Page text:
Where would you like your racing to take you?
Realistically, I’d like to be an SCCA National Champion. It’s going to take a lot of work, but that’s what my goal is.
Do you want to keep it as a hobby or would you like it to become your profession?
I’d love to be involved in any type of racing professionally, even if I’m just a pit crew member, but the chances of this happening are very small. I am, however, working Flagging and Communications for SCCA Club Racing events in hopes that I’ll be able to volunteer to work the track for Formula 1 when they come to American soil again.
At Carlisle, you did a lot of instructing. What do you like best about instructing other people?
I always like it when I have receptive students. I can look at them, see the wheels turning in their head and then witness the product of them improving in their times.
What is the biggest mistake people make on the track?
Coasting or not looking far enough ahead. At Carlisle, you dont have to really look too far ahead as the course is very simple and constrained, so the biggest mistake folks were making there was coasting. When you look at the telemetry data from professional drivers, you see their pedal inputs are very precise and they spend little to no time between throttle and braking.
Do you have any bad habits left that you still struggle with when you get on the track?
TONS. My main problem is trying to play catchup too badly. At a normal four run autocross, if I dont get a clean 2nd run, I usually mess up my whole day by trying too hard my 3rd run and then being too timid my 4th.
If you could have any professional driver as your instructor for the day, who would you choose and why?
The Professor himself, four-time Formula 1 World Champion, Alain Prost. Aside from the fact that he and Senna were arguably the two best drivers ever, Alain had a way of getting the most he needed from a car to win and nothing more, allowing him to be more gentle on a vehicle than most drivers. When you fund your own vehicle like I do, this is extremely important.
What is your favorite track to drive?
Spa Francorchamps, Belgium. Nothing quite compares to coming out of the La Source hairpin and charging down to Eau Rouge.
What is one track that you want to drive but haven’t yet?
Monaco, but I dont think they’ll close the streets for me. Everyone who loves racing wants to drive Monaco.
You have lived and raced overseas. What are some of the biggest differences between driving there and the United States?
Both have advantages and disadvantages.
Driving Overseas (Germany):
-Track time is dirt cheap. I can get 20 minutes on Hockenheimring for below 30 euro ($37 USD). A lap on the Nordschleife is around 20 euro ($25 USD).
-Traffic is very light on public roads and there are more traffic circles and less stop lights.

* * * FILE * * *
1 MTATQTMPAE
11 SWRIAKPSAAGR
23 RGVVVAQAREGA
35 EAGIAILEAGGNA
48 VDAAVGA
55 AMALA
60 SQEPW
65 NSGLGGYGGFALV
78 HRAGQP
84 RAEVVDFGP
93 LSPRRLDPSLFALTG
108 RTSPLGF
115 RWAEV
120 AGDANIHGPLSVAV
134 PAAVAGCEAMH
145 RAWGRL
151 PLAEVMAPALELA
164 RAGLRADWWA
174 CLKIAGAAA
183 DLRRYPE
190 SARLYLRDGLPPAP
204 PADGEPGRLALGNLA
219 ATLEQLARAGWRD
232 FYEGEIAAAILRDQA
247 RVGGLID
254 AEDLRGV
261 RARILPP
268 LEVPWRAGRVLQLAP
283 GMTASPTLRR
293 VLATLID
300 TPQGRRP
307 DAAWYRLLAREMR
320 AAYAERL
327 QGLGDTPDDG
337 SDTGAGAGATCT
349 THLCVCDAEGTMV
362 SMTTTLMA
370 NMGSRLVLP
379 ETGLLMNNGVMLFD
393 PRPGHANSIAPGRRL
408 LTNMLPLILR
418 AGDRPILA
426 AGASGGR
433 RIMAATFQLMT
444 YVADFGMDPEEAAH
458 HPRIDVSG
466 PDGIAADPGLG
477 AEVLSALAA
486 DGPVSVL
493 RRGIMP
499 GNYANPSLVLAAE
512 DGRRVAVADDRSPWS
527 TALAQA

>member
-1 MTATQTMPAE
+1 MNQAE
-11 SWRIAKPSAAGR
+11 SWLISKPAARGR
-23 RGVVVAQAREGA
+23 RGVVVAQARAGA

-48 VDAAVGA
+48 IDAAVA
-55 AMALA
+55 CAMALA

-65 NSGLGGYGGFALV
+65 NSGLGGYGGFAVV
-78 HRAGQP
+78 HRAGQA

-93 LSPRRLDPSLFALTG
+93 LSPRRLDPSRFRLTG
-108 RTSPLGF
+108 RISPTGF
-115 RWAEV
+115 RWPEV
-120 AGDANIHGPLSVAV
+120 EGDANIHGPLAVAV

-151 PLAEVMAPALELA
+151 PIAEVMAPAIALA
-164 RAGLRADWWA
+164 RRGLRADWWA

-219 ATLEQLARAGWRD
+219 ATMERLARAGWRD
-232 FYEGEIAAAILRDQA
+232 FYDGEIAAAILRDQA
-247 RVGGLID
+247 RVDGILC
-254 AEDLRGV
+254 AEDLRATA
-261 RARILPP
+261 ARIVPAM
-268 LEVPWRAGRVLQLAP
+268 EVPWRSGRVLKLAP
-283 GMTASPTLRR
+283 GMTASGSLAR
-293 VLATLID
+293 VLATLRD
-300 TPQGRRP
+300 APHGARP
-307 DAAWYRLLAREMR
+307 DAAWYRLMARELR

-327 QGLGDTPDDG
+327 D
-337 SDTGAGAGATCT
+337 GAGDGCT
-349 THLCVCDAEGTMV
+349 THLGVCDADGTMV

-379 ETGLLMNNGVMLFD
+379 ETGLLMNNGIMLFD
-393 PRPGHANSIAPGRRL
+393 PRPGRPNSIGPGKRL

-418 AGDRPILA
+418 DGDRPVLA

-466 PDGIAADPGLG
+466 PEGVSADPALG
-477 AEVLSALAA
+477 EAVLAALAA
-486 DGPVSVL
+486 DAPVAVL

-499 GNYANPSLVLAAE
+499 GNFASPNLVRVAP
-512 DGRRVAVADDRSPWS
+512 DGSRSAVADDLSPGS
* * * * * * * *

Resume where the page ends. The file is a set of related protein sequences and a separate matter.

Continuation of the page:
-No emissions testing.
-Legendary, world famous tracks within driving distance.
Driving in the States:
-Amateur racing is FAR more abundant and much better than overseas. You dont find anything like the SCCA or NASA over there.
-Everyone speaks your language, so picking brains at the track is much easier.
-Parts are much easier to come by. In Europe, it was a pain to get something as simple as vacuum line.
For someone who is new to the racing scene, how do you suggest they start out? Better suspension? Beefier tires? More HP? Or something else?
(Disclaimer: This does not apply to folks building cars because it’s their hobby, this just applies to folks who want to get serious about motorsports.)
Above all, ALWAYS read the rule book for your governing body before doing anything to you car. If you’re interested in autocross, you can find the rule book here: SCCA Rulebook.
DO NOT swap your motor, DO NOT turbo your car, ignore everyone telling you to put an SR/RB/CA/LS/ABCDEFG in your vehicle. A motorswap is the gateway to making yourself the slowest person in your class. For the price of an SR swap, you could have built a relatively good ST class vehicle, but instead you created a very poor SM class car. If later on down the road, you think you want to spend $20-30,000 on building an SM vehicle, that’s your choice, but if you start off that way, you’re not going to have much fun at all getting stomped each weekend.
Leave the car stock. Go find a spare set of wheels that are the same size/dimensions as yours (stock class rule) and put some R-compounds on them (Hoosier A6/Kumho V710). Compete in one of the many stock autocross classes for a year or two. After that, you’ll have a working knowledge of what your car can do and what it may need if you want to move up a class, or just stay in stock (absolutely nothing wrong with that and something I contemplate quite often).
Ask questions if you’re unsure about anything. Don’t do anything you’re not completely positive about. Something as simple as removing your sun visors can throw you into a higher class where unless you have a TON of cash invested in your car, you’re going to get crushed. You have resources here at NICO (myself, PEZi720, Bubba1, etc) – USE them.
Thanks, Jim – Any “parting advice” for the readers?
Motorsports is as expensive as YOU make it. Read the rules and figure out what works for you.
Once again I want to thank Jim for taking the time out of his busy schedule to answer my questions. I hope you have enjoyed this little adventure down the road less travelled. Even though he is driving a car made by ‘that other company’ I think we can all agree that the car we drive doesn’t matter as much as the people who drive them. The fact that Jim has remained an active member of NICO long after the Nissan went away speaks volumes. Many thanks for staying with the family, hope to see you next year at Carlisle.
Becky (nissangirl74) is NICOclub’s Business Manager and Contributing Editor.